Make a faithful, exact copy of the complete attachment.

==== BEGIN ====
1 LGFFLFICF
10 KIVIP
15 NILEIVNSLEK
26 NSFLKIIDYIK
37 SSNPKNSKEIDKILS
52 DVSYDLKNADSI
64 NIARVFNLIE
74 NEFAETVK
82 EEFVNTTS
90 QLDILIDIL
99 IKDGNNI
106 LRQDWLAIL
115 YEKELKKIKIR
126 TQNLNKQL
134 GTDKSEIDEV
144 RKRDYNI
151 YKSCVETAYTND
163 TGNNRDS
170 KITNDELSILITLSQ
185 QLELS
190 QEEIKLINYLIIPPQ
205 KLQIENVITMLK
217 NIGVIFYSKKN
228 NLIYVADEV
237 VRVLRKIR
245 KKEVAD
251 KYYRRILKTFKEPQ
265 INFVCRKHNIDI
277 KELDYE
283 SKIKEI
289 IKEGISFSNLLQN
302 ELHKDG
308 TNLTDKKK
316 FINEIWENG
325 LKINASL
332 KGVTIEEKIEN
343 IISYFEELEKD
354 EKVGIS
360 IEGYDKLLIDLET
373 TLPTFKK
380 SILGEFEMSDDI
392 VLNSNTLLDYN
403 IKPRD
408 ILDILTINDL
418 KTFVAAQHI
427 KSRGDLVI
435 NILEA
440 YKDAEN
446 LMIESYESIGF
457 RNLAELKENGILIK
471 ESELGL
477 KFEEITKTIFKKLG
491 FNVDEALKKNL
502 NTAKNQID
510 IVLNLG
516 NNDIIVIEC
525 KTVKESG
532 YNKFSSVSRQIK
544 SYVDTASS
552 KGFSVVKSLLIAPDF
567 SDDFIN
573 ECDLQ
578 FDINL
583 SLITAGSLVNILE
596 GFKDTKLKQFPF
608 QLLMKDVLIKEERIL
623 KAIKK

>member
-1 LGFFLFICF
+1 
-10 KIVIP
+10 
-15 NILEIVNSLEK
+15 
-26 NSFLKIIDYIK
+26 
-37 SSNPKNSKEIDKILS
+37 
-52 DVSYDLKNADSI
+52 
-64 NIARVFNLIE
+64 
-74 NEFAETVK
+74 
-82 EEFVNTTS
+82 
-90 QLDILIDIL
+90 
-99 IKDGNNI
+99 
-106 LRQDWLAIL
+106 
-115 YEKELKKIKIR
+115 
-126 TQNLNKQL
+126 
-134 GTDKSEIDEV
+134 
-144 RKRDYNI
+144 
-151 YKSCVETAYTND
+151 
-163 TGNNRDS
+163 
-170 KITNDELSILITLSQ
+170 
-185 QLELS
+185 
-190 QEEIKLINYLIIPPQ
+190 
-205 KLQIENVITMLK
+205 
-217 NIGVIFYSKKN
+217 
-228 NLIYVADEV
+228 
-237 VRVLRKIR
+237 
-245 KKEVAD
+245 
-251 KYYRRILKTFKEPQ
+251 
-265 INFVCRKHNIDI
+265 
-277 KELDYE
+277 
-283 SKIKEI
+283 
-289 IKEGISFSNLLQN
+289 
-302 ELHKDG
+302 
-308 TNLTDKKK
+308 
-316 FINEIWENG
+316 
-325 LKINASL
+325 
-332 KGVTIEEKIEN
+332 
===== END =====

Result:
1 LGFFLFICF
10 KIVIP
15 NILEIVNSLEK
26 NSFLKIIDYIK
37 SSNPKNSKEIDKILS
52 DVSYDLKNADSI
64 NIARVFNLIE
74 NEFAETVK
82 EEFVNTTS
90 QLDILIDIL
99 IKDGNNI
106 LRQDWLAIL
115 YEKELKKIKIR
126 TQNLNKQL
134 GTDKSEIDEV
144 RKRDYNI
151 YKSCVETAYTND
163 TGNNRDS
170 KITNDELSILITLSQ
185 QLELS
190 QEEIKLINYLIIPPQ
205 KLQIENVITMLK
217 NIGVIFYSKKN
228 NLIYVADEV
237 VRVLRKIR
245 KKEVAD
251 KYYRRILKTFKEPQ
265 INFVCRKHNIDI
277 KELDYE
283 SKIKEI
289 IKEGISFSNLLQN
302 ELHKDG
308 TNLTDKKK
316 FINEIWENG
325 LKINASL
332 KGVTIEEKIEN
343 IISYFEELEKD
354 EKVGIS
360 IEGYDKLLIDLET
373 TLPTFKK
380 SILGEFEMSDDI
392 VLNSNTLLDYN
403 IKPRD
408 ILDILTINDL
418 KTFVAAQHI
427 KSRGDLVI
435 NILEA
440 YKDAEN
446 LMIESYESIGF
457 RNLAELKENGILIK
471 ESELGL
477 KFEEITKTIFKKLG
491 FNVDEALKKNL
502 NTAKNQID
510 IVLNLG
516 NNDIIVIEC
525 KTVKESG
532 YNKFSSVSRQIK
544 SYVDTASS
552 KGFSVVKSLLIAPDF
567 SDDFIN
573 ECDLQ
578 FDINL
583 SLITAGSLVNILE
596 GFKDTKLKQFPF
608 QLLMKDVLIKEERIL
623 KAIKK

>member
-1 LGFFLFICF
+1 
-10 KIVIP
+10 
-15 NILEIVNSLEK
+15 
-26 NSFLKIIDYIK
+26 
-37 SSNPKNSKEIDKILS
+37 
-52 DVSYDLKNADSI
+52 
-64 NIARVFNLIE
+64 
-74 NEFAETVK
+74 
-82 EEFVNTTS
+82 
-90 QLDILIDIL
+90 
-99 IKDGNNI
+99 
-106 LRQDWLAIL
+106 
-115 YEKELKKIKIR
+115 
-126 TQNLNKQL
+126 
-134 GTDKSEIDEV
+134 
-144 RKRDYNI
+144 
-151 YKSCVETAYTND
+151 
-163 TGNNRDS
+163 
-170 KITNDELSILITLSQ
+170 
-185 QLELS
+185 
-190 QEEIKLINYLIIPPQ
+190 
-205 KLQIENVITMLK
+205 
-217 NIGVIFYSKKN
+217 
-228 NLIYVADEV
+228 
-237 VRVLRKIR
+237 
-245 KKEVAD
+245 
-251 KYYRRILKTFKEPQ
+251 
-265 INFVCRKHNIDI
+265 
-277 KELDYE
+277 
-283 SKIKEI
+283 
-289 IKEGISFSNLLQN
+289 
-302 ELHKDG
+302 
-308 TNLTDKKK
+308 
-316 FINEIWENG
+316 
-325 LKINASL
+325 
-332 KGVTIEEKIEN
+332 